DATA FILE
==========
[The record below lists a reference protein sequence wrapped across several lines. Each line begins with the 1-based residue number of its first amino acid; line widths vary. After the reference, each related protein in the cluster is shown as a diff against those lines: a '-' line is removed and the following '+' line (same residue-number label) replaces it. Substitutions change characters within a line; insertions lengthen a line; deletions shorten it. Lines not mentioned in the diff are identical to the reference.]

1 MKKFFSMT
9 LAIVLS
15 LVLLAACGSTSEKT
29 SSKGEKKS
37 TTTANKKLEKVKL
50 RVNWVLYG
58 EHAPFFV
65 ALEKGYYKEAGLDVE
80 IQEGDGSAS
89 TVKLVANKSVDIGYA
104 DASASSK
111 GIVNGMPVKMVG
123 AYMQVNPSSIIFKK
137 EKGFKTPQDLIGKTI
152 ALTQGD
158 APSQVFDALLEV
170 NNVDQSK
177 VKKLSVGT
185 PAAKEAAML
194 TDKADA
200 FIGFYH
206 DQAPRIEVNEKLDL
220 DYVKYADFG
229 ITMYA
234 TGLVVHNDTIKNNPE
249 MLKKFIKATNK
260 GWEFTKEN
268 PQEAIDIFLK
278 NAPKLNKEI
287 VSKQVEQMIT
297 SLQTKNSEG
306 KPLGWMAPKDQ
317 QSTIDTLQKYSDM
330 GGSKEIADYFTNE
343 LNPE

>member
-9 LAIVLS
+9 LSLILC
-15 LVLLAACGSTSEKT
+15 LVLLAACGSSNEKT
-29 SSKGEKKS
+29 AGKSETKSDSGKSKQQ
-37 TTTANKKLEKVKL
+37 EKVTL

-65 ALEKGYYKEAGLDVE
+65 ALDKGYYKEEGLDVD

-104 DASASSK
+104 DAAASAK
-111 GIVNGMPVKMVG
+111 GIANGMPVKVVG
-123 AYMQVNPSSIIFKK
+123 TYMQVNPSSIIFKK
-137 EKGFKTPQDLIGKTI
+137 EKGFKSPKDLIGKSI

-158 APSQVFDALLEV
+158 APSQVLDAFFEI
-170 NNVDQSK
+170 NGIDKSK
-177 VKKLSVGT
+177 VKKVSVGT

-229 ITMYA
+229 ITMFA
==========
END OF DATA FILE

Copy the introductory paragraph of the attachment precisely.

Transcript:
[The record below lists a reference protein sequence wrapped across several lines. Each line begins with the 1-based residue number of its first amino acid; line widths vary. After the reference, each related protein in the cluster is shown as a diff against those lines: a '-' line is removed and the following '+' line (same residue-number label) replaces it. Substitutions change characters within a line; insertions lengthen a line; deletions shorten it. Lines not mentioned in the diff are identical to the reference.]